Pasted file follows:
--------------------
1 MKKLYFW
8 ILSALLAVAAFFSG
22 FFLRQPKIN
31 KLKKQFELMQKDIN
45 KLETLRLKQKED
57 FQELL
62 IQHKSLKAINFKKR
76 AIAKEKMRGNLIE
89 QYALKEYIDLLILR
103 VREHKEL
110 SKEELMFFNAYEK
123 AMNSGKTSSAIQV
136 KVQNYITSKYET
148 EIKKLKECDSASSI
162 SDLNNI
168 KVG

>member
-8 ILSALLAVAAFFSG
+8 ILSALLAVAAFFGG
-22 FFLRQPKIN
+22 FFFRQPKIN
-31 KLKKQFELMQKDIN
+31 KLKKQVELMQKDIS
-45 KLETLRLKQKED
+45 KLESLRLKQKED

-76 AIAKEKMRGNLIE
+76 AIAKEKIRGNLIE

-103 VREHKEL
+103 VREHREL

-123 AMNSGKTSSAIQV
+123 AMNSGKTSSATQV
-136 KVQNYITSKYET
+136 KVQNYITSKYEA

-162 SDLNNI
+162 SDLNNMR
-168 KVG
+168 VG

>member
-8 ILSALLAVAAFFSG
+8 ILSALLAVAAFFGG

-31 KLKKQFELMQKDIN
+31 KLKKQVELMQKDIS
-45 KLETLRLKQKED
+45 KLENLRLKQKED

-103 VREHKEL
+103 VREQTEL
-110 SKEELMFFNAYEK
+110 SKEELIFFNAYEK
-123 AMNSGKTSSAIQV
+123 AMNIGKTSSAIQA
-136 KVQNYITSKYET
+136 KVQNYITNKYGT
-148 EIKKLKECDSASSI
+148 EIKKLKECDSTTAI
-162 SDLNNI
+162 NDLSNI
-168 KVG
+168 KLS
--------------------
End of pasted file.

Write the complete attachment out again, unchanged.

1 MKKLYFW
8 ILSALLAVAAFFSG
22 FFLRQPKIN
31 KLKKQFELMQKDIN
45 KLETLRLKQKED
57 FQELL
62 IQHKSLKAINFKKR
76 AIAKEKMRGNLIE
89 QYALKEYIDLLILR
103 VREHKEL
110 SKEELMFFNAYEK
123 AMNSGKTSSAIQV
136 KVQNYITSKYET
148 EIKKLKECDSASSI
162 SDLNNI
168 KVG

>member
-8 ILSALLAVAAFFSG
+8 ILSALLAVAAFFGG
-22 FFLRQPKIN
+22 FFFRQPKIN
-31 KLKKQFELMQKDIN
+31 KLKKQVELMQKDIS
-45 KLETLRLKQKED
+45 KLESLRLKQKED

-76 AIAKEKMRGNLIE
+76 AIAKEKIRGNLIE

-103 VREHKEL
+103 VREHREL

-123 AMNSGKTSSAIQV
+123 AMNSGKTSSATQV
-136 KVQNYITSKYET
+136 KVQNYITSKYEA

-162 SDLNNI
+162 SDLNNMR
-168 KVG
+168 VG

>member
-8 ILSALLAVAAFFSG
+8 ILSALLAVAAFFGG

-31 KLKKQFELMQKDIN
+31 KLKKQVELMQKDIS
-45 KLETLRLKQKED
+45 KLENLRLKQKED

-103 VREHKEL
+103 VREQTEL
-110 SKEELMFFNAYEK
+110 SKEELIFFNAYEK
-123 AMNSGKTSSAIQV
+123 AMNIGKTSSAIQA
-136 KVQNYITSKYET
+136 KVQNYITNKYGT
-148 EIKKLKECDSASSI
+148 EIKKLKECDSTTAI
-162 SDLNNI
+162 NDLSNI
-168 KVG
+168 KLS